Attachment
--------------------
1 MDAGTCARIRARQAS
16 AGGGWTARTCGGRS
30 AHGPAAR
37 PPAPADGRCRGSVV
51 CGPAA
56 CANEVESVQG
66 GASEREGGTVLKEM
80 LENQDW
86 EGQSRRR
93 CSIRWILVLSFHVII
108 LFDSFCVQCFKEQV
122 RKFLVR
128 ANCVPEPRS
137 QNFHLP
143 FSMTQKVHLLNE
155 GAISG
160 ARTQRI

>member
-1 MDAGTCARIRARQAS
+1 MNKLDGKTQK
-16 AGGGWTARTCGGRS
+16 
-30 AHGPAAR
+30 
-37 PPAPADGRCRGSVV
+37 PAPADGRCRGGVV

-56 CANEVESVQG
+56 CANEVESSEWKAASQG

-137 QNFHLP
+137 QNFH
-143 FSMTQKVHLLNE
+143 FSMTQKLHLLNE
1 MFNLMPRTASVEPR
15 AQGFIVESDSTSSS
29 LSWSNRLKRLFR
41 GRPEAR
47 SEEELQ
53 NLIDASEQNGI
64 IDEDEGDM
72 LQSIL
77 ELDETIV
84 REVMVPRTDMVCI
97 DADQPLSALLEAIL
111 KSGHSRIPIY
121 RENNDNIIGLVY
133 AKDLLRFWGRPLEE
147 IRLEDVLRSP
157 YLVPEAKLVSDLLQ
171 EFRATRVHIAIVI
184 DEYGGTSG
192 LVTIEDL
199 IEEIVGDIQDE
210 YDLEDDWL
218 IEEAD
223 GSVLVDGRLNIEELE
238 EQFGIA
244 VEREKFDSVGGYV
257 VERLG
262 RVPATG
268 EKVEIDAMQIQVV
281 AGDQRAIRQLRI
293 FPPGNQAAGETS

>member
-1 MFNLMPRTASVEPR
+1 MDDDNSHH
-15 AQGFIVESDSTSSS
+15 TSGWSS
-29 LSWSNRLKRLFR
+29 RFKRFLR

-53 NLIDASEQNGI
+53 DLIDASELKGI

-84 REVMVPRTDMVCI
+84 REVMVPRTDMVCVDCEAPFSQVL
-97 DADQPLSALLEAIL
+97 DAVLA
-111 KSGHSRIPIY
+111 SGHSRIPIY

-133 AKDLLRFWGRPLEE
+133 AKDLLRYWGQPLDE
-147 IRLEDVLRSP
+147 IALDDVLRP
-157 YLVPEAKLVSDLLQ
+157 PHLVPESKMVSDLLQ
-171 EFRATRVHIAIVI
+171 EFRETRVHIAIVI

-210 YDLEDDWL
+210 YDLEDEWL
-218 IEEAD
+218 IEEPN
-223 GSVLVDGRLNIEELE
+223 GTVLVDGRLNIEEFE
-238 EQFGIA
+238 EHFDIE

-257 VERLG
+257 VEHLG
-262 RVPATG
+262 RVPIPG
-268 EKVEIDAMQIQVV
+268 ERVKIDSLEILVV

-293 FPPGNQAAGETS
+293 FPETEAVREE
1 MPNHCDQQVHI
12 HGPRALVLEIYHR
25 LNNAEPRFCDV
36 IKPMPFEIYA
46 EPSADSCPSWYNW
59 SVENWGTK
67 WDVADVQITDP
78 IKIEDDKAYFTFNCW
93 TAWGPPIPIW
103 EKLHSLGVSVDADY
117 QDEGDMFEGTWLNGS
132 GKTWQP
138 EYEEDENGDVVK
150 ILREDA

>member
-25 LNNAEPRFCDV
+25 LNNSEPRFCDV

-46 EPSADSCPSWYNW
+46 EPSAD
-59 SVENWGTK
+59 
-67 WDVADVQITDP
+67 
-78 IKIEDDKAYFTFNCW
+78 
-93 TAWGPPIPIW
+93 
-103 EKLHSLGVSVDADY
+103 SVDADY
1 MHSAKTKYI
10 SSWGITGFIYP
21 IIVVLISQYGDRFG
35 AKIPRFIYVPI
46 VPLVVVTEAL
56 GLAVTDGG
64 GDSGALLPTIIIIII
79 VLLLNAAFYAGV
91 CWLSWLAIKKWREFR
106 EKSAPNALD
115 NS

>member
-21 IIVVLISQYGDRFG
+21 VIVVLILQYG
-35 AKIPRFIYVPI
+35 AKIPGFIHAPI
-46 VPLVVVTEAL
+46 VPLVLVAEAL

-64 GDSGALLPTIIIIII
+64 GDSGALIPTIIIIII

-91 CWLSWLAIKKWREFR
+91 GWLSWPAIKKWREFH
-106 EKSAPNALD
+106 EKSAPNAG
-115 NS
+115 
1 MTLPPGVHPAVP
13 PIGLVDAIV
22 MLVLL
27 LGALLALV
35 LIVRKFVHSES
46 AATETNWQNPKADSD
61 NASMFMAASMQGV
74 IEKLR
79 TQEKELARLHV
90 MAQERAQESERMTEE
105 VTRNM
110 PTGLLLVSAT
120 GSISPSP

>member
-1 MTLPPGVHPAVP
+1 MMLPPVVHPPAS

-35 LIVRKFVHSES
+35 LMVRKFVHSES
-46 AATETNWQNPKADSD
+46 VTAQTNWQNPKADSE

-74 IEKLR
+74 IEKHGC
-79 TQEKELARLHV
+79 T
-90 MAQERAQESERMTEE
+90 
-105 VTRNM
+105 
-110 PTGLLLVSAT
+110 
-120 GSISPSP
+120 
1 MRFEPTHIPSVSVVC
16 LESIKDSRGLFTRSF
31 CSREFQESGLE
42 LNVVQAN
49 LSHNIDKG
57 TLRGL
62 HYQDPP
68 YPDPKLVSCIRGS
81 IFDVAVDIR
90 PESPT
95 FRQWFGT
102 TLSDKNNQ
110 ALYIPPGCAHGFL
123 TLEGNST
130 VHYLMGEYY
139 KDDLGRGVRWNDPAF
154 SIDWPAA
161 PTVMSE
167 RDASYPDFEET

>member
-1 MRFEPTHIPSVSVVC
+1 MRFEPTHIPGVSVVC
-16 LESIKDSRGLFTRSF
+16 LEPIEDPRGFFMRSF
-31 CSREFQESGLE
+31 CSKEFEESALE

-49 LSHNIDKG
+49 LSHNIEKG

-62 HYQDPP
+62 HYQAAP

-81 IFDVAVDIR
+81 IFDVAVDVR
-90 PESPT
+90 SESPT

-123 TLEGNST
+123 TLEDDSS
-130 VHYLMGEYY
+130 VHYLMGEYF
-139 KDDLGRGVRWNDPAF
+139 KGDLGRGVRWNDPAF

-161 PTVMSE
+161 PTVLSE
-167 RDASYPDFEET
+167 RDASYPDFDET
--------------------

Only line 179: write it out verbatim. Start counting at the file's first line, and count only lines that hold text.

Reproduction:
-79 TQEKELARLHV